By Ian Simpson Ross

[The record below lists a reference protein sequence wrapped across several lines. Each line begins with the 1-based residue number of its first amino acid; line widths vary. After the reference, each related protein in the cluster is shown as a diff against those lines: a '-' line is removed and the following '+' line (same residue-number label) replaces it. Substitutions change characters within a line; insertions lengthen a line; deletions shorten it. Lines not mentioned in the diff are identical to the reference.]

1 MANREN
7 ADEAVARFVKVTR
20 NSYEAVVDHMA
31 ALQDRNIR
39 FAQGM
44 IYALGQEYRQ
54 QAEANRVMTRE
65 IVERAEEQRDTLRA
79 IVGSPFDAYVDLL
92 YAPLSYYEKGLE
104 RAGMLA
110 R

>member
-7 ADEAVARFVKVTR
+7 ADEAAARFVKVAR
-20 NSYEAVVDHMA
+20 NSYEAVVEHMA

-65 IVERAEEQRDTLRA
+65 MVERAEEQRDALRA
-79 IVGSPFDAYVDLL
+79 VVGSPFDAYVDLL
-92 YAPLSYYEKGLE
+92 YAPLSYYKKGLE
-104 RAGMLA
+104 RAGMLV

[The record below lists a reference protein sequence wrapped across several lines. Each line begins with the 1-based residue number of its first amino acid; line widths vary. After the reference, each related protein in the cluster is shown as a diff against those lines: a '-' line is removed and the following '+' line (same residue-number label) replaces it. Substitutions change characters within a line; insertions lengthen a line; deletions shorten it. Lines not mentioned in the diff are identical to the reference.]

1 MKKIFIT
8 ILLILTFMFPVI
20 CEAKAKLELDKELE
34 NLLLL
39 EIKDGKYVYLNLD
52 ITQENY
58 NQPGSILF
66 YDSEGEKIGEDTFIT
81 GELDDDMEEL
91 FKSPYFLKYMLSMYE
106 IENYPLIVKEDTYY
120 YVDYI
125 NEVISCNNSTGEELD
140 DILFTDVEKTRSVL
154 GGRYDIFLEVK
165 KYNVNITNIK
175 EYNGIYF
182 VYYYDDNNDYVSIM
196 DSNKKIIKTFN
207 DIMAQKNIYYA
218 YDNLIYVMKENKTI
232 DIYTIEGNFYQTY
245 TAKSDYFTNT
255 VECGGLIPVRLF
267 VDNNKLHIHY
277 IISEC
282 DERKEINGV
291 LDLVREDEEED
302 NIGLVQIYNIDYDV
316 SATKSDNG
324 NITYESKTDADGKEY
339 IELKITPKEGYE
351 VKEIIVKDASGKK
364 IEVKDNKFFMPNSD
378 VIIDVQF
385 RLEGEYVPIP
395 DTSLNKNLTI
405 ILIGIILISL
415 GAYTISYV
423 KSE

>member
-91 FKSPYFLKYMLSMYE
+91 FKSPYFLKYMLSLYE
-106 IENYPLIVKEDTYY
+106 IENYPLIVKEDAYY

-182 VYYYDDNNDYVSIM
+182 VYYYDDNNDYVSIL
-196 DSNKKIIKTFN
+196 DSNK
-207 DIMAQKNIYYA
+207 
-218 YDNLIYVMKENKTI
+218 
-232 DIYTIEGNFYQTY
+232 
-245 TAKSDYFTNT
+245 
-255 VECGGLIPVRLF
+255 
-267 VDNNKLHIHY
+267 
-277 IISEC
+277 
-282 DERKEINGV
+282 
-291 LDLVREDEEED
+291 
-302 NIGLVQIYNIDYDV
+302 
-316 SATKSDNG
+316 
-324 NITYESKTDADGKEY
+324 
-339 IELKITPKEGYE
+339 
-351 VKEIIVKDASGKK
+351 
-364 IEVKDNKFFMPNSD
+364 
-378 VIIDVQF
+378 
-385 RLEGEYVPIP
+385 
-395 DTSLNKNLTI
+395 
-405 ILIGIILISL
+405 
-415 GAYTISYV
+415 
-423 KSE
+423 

Few would argue that Adam Smith was one of the great minds of the eighteenth century. He is perceived through his best-known book, The Wealth of Nations, as the founder of economics as a science, and his ideas about the free market and the role of the state (in relation to it) continue to influence modern economic thought. Yet Smith achieved even more as a man of letters, as a moralist, historian, and critic. The Life of Adam Smith, the first full-scale biography of Smith in a hundred years, is a superb account of Smith's life and work, encompassing a career that spanned some of the defining moments in world history, including the American and French Revolutions. Here author Ian Simpson Ross examines Smith's family life, education, career, intellectual circle (including David Hume and Francois Quesnay), and his contemporaries (the likes of Immanuel Kant, Voltaire, and Thomas Jefferson), bringing to life this great thinker and author. Readers will meet Smith as a student at a lively Glasgow University and at a sleepy Oxford; a freelance lecturer delivering popular classes on rhetoric; an innovative university teacher ("by far the most useful, and therefore," Smith wrote, "by far the happiest and most honourable period of my life"); then a tutor travelling abroad with a Duke; an acclaimed political economist; a policy advisor to governments during and after the American Revolution; and finally, if paradoxically in view of his strongly held tenets, a Commissioner of Customs coping with free traders in the smuggling business. But it his impact as a writer that continues to set Adam Smith apart today. The Wealth of Nations, published in 1776, as the British Parliament was deep in debate about the American colonies, continues to influence modern economic theory throughout the world. Ross sheds new light on this classic work and on its meaning for today. And he also paints a vivid portrait of Smith's personal life, revealing a man of singular generosity of spirit, who believed that with wit and logic and sensitivity to our feelings, we might aspire to virtue rather than wealth, and so become members of a truly civil society. Upon Adam Smith's death in 1790, a friend wrote of him, "Happy are those who at the close of life can reflect that they have lived to a valuable purpose by contributing, as he did, to enlighten mankind, and to spread the blessings of peace and liberty and virtue." The Life of Adam Smith illuminates the world of a man whose legacy of thought concerns and affects us all.